Izokibep Improves Multiple PsA Symptoms in Phase 2 Study

Sara Freeman

June 07, 2022

A host of psoriatic arthritis symptoms can be improved by the investigational interleukin (IL)-17 blocker izokibep, according to the results of a phase 2 trial presented at the annual European Congress of Rheumatology.

Around half of all participants in the trial who were treated with izokibep achieved a 50% or higher improvement in American College of Rheumatology response criteria (ACR50) at week 16, the trial’s primary endpoint. This was highly significant (P = .0003) when compared to the control group, where only 13% of patients given a placebo achieved an ACR50.

There was also a significant improvement in skin symptoms, as assessed by the Psoriasis Area and Severity Index (PASI) and resolution of enthesitis in 88% of patients given the highest dose of izokibep.

He continued, in a statement issued jointly by Affibody, Acelyrin, and Immagene Biopharmaceuticals – the three companies assessing izokibep’s therapeutic potential – that the drug “seems promising” and that he was “eager to see its continued development for patients.”

Small and Potent, a Novel IL-17 Inhibitor

Izokibep is an antibody mimetic that inhibits IL-17A designed to “overcome the limitations of monoclonal antibodies,” according to its developers.

Due to its small molecular size – reportedly about one-tenth of the size of a monoclonal antibody – they say that levels of high drug exposure can be achieved from a single, subcutaneous injection rather than an intravenous infusion, which is needed for monoclonal antibodies.

Moreover, izokibep’s small size means it could potentially reach target tissues “that may otherwise be inaccessible to the much larger monoclonal antibodies.” 

So far more than 300 patients have been treated with izokibep, some for up to 3 years, but not all have had psoriatic arthritis. Indeed, the drug has been tested in patients with psoriasis, and there are a few actively recruiting trials including one in ankylosing spondylitis, another in noninfective uveitis, and one in the rare and painful skin condition hidradenitis suppurativa.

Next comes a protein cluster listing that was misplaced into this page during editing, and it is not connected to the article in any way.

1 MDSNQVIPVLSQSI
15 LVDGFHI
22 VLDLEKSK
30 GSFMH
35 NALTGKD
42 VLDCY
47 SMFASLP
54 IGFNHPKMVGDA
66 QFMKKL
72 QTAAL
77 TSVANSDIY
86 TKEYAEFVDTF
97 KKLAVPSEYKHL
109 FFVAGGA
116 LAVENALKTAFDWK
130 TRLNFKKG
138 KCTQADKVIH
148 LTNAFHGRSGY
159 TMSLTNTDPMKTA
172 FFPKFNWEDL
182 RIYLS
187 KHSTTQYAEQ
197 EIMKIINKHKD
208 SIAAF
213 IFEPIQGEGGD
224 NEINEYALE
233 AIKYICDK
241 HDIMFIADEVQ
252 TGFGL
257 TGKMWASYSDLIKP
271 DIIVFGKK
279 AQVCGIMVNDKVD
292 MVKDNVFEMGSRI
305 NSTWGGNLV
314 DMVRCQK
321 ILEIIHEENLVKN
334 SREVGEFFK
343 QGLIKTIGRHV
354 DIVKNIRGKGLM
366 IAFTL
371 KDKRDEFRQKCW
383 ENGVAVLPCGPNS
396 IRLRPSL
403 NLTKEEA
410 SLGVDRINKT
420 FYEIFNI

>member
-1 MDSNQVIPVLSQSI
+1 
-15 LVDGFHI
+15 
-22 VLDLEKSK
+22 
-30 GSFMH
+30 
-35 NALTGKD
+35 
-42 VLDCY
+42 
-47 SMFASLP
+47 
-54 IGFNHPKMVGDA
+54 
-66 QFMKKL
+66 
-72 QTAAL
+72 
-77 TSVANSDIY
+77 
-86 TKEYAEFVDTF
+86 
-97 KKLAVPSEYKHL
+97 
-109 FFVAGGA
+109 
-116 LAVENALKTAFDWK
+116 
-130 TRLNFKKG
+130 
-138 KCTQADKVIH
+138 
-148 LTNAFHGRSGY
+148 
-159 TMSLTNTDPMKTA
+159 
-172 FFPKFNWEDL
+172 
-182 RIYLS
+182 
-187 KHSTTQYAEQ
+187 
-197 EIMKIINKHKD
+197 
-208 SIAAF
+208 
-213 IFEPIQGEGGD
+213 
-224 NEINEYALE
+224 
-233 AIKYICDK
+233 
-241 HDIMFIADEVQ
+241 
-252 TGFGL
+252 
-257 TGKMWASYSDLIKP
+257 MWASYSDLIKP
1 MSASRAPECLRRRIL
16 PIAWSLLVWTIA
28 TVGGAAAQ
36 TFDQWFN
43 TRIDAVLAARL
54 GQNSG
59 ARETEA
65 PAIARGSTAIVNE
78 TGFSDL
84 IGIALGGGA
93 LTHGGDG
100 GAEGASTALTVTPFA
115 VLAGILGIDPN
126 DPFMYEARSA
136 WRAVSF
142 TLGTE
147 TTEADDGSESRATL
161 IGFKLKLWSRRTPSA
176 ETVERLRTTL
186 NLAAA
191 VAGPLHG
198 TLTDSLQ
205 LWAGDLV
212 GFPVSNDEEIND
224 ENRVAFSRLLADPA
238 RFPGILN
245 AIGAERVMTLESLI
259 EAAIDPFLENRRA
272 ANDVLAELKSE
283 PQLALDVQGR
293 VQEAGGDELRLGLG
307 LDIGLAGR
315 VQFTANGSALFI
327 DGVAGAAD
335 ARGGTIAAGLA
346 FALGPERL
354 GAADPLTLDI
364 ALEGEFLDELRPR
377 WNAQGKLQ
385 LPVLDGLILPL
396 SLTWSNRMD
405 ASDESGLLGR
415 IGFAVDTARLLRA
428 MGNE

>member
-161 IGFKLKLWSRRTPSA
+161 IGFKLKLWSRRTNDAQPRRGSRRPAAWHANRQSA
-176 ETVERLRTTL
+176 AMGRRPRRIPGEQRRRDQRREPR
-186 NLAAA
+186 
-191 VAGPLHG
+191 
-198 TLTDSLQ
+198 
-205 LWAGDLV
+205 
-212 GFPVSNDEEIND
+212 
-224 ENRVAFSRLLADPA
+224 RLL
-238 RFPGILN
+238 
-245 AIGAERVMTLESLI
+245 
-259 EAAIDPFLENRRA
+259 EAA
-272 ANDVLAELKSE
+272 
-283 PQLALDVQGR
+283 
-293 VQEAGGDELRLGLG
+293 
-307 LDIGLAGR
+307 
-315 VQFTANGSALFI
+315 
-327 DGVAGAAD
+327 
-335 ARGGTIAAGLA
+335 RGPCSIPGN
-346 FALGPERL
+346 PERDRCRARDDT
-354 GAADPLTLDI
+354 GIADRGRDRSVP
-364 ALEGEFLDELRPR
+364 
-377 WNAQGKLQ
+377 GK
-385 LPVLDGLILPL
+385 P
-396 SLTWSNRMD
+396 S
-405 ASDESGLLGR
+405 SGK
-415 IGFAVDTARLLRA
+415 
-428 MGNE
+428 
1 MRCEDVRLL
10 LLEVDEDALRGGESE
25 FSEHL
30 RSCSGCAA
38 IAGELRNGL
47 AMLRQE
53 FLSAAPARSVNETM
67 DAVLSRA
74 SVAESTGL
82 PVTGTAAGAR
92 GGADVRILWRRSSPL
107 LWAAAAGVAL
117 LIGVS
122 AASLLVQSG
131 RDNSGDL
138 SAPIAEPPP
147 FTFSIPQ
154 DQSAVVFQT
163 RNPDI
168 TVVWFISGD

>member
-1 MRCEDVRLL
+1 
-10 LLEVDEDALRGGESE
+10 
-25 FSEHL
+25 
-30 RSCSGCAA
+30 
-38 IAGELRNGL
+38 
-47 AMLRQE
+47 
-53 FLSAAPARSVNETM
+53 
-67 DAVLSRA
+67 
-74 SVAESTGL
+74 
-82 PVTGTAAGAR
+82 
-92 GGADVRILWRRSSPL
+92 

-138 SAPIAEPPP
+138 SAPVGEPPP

Testing Two Doses of Izokibep in Psoriatic Arthritis

The trial presented at the EULAR 2022 Congress tested two doses of izokibep – 40 mg and 80 mg – given by subcutaneous injection every 2 weeks – against placebo in 135 adult patients with active psoriatic arthritis. For inclusion in the trial patients had to have at least three swollen and at least three tender joints and have had an inadequate response to prior therapy including nonsteroidal anti-inflammatory drugs, conventional synthetic disease-modifying antirheumatic drugs, or tumor necrosis factor inhibitors.

Principle investigator Frank Behrens, MD, of Goethe University Frankfurt, Germany, reported that it was a multicenter effort conducted at 22 European sites with the primary endpoint being an ACR50 response at 16 weeks. This was met by 52% of patients given the 80-mg dose of izokibep, 48% of patients given the 40-mg dose of izokibep, and just 13% of patients who had been randomized to placebo.

ACR20 and ACR70 response were one of several key secondary endpoints tested, again at 16 weeks, with a respective 75%, 60%, and 20% of patients in each group achieving the lower response target and 20%, 32%, and 5%, achieving the more stringent response target.